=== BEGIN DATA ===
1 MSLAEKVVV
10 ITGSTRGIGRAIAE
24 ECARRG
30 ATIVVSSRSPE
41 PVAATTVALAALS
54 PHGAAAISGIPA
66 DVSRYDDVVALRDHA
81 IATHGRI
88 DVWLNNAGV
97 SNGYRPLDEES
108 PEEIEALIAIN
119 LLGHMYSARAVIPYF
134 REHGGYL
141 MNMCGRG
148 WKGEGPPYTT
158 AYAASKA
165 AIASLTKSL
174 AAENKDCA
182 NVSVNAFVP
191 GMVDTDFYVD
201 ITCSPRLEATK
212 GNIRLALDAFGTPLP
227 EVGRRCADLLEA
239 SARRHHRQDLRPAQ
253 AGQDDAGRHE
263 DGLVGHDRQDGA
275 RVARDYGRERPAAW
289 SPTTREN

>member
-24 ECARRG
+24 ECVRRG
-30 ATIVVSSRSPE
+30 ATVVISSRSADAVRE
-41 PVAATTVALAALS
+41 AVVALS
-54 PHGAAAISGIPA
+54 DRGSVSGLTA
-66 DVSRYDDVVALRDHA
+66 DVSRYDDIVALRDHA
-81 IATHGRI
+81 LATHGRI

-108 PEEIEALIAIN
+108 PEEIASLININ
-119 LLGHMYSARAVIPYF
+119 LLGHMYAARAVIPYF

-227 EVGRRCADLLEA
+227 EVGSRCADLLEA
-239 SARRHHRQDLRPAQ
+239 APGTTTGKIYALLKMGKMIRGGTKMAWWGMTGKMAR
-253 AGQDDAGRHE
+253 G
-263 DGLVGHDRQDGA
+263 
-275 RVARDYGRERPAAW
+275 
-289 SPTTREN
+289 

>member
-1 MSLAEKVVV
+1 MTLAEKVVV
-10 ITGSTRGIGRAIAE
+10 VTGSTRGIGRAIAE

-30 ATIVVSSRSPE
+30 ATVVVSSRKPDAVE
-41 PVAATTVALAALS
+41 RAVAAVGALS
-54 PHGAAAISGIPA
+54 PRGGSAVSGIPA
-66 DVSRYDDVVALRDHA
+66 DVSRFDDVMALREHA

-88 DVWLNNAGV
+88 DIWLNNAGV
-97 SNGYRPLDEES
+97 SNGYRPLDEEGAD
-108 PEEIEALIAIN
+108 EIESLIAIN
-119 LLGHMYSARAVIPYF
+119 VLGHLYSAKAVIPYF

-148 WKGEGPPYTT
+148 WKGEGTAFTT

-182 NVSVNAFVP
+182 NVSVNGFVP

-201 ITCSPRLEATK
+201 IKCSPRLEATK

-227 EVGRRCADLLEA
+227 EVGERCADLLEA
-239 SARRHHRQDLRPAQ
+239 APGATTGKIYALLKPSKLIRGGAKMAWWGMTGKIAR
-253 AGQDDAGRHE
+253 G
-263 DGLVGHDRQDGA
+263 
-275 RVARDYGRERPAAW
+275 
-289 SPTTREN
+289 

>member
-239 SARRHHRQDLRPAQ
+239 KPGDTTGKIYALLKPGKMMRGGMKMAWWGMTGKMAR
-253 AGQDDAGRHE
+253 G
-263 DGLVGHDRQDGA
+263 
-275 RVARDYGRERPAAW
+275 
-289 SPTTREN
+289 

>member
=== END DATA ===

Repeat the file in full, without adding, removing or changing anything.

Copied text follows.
1 MSLAEKVVV
10 ITGSTRGIGRAIAE
24 ECARRG
30 ATIVVSSRSPE
41 PVAATTVALAALS
54 PHGAAAISGIPA
66 DVSRYDDVVALRDHA
81 IATHGRI
88 DVWLNNAGV
97 SNGYRPLDEES
108 PEEIEALIAIN
119 LLGHMYSARAVIPYF
134 REHGGYL
141 MNMCGRG
148 WKGEGPPYTT
158 AYAASKA
165 AIASLTKSL
174 AAENKDCA
182 NVSVNAFVP
191 GMVDTDFYVD
201 ITCSPRLEATK
212 GNIRLALDAFGTPLP
227 EVGRRCADLLEA
239 SARRHHRQDLRPAQ
253 AGQDDAGRHE
263 DGLVGHDRQDGA
275 RVARDYGRERPAAW
289 SPTTREN

>member
-24 ECARRG
+24 ECVRRG
-30 ATIVVSSRSPE
+30 ATVVISSRSADAVRE
-41 PVAATTVALAALS
+41 AVVALS
-54 PHGAAAISGIPA
+54 DRGSVSGLTA
-66 DVSRYDDVVALRDHA
+66 DVSRYDDIVALRDHA
-81 IATHGRI
+81 LATHGRI

-108 PEEIEALIAIN
+108 PEEIASLININ
-119 LLGHMYSARAVIPYF
+119 LLGHMYAARAVIPYF

-227 EVGRRCADLLEA
+227 EVGSRCADLLEA
-239 SARRHHRQDLRPAQ
+239 APGTTTGKIYALLKMGKMIRGGTKMAWWGMTGKMAR
-253 AGQDDAGRHE
+253 G
-263 DGLVGHDRQDGA
+263 
-275 RVARDYGRERPAAW
+275 
-289 SPTTREN
+289 

>member
-1 MSLAEKVVV
+1 MTLAEKVVV
-10 ITGSTRGIGRAIAE
+10 VTGSTRGIGRAIAE

-30 ATIVVSSRSPE
+30 ATVVVSSRKPDAVE
-41 PVAATTVALAALS
+41 RAVAAVGALS
-54 PHGAAAISGIPA
+54 PRGGSAVSGIPA
-66 DVSRYDDVVALRDHA
+66 DVSRFDDVMALREHA

-88 DVWLNNAGV
+88 DIWLNNAGV
-97 SNGYRPLDEES
+97 SNGYRPLDEEGAD
-108 PEEIEALIAIN
+108 EIESLIAIN
-119 LLGHMYSARAVIPYF
+119 VLGHLYSAKAVIPYF

-148 WKGEGPPYTT
+148 WKGEGTAFTT

-182 NVSVNAFVP
+182 NVSVNGFVP

-201 ITCSPRLEATK
+201 IKCSPRLEATK

-227 EVGRRCADLLEA
+227 EVGERCADLLEA
-239 SARRHHRQDLRPAQ
+239 APGATTGKIYALLKPSKLIRGGAKMAWWGMTGKIAR
-253 AGQDDAGRHE
+253 G
-263 DGLVGHDRQDGA
+263 
-275 RVARDYGRERPAAW
+275 
-289 SPTTREN
+289 

>member
-239 SARRHHRQDLRPAQ
+239 KPGDTTGKIYALLKPGKMMRGGMKMAWWGMTGKMAR
-253 AGQDDAGRHE
+253 G
-263 DGLVGHDRQDGA
+263 
-275 RVARDYGRERPAAW
+275 
-289 SPTTREN
+289 

>member